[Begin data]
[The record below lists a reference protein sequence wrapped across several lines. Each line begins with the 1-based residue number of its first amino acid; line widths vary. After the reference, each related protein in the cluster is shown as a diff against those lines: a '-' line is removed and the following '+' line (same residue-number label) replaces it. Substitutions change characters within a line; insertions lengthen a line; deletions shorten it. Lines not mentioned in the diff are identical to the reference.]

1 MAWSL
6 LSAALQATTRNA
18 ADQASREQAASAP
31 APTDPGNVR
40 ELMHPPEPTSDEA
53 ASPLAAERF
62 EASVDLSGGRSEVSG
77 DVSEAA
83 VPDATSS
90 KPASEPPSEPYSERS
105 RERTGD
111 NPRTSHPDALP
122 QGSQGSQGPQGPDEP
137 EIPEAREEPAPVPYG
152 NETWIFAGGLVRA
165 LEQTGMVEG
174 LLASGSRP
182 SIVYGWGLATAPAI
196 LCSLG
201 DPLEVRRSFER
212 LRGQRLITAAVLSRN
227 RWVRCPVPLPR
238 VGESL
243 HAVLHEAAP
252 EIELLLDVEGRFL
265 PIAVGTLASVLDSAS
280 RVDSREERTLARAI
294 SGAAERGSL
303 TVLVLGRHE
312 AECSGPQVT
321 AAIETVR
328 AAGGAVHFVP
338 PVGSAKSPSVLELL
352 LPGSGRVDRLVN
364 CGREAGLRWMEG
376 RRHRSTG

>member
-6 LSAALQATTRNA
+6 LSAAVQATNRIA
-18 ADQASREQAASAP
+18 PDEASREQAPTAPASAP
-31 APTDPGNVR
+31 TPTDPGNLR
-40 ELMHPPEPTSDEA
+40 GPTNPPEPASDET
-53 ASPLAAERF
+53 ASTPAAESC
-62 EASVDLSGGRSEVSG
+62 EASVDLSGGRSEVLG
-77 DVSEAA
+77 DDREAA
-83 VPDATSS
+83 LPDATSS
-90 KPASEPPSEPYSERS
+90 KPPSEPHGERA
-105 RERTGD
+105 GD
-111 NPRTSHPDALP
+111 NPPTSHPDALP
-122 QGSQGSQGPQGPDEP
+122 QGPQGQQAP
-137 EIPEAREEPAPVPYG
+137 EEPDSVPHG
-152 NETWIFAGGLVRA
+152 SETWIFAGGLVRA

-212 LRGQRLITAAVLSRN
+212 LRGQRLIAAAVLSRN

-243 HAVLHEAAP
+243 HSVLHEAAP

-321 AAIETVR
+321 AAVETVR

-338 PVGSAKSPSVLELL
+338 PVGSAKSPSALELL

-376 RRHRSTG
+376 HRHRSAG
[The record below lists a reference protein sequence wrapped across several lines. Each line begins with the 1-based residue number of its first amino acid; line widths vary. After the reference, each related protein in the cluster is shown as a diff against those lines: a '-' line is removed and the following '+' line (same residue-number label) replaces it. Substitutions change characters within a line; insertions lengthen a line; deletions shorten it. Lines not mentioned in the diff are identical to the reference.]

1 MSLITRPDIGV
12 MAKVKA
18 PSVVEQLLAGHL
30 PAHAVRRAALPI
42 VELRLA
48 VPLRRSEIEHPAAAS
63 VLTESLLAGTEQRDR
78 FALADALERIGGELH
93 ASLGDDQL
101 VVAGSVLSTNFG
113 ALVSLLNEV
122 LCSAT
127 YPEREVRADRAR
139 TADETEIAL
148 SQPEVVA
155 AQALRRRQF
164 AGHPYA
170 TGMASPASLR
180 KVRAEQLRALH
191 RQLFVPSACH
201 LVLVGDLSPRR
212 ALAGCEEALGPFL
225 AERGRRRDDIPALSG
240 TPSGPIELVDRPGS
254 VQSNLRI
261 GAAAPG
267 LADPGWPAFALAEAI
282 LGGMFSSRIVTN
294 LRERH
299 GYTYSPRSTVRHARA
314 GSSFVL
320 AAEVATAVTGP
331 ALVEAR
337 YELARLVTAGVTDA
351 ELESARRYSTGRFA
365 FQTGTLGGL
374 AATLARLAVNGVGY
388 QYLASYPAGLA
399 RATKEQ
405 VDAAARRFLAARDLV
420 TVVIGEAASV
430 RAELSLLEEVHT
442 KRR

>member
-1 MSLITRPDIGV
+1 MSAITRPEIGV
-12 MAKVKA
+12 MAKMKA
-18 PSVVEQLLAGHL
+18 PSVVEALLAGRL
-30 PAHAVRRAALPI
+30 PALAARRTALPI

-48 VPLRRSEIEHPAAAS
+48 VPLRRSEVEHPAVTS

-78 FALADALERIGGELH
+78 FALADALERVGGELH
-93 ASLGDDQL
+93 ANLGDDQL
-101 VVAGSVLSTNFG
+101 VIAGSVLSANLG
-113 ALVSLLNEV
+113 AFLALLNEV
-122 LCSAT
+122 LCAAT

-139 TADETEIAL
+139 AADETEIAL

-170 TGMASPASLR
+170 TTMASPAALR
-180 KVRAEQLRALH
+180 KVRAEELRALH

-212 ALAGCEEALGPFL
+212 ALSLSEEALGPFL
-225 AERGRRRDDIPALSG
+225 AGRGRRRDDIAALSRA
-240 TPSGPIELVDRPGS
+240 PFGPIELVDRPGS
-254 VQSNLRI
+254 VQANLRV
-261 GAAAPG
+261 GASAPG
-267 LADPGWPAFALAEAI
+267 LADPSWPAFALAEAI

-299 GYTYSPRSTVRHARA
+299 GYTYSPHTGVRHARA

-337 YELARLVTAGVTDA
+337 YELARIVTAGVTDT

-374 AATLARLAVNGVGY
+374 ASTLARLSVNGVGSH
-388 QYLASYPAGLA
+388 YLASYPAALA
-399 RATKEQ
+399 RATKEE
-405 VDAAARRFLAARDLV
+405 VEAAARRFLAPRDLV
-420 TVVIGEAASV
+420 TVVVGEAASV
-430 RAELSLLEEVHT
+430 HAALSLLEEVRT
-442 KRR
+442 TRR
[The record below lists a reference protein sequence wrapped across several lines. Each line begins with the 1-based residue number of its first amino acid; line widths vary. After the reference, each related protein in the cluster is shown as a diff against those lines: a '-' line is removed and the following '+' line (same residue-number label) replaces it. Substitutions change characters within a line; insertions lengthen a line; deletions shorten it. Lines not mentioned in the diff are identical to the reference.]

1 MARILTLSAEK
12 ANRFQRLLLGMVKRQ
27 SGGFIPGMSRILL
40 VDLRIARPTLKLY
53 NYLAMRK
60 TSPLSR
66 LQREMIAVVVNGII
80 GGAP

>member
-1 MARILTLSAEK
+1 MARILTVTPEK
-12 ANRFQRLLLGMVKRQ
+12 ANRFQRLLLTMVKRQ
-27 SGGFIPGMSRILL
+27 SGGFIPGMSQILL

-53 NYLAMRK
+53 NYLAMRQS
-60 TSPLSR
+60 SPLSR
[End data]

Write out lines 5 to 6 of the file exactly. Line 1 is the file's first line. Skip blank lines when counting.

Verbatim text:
31 APTDPGNVR
40 ELMHPPEPTSDEA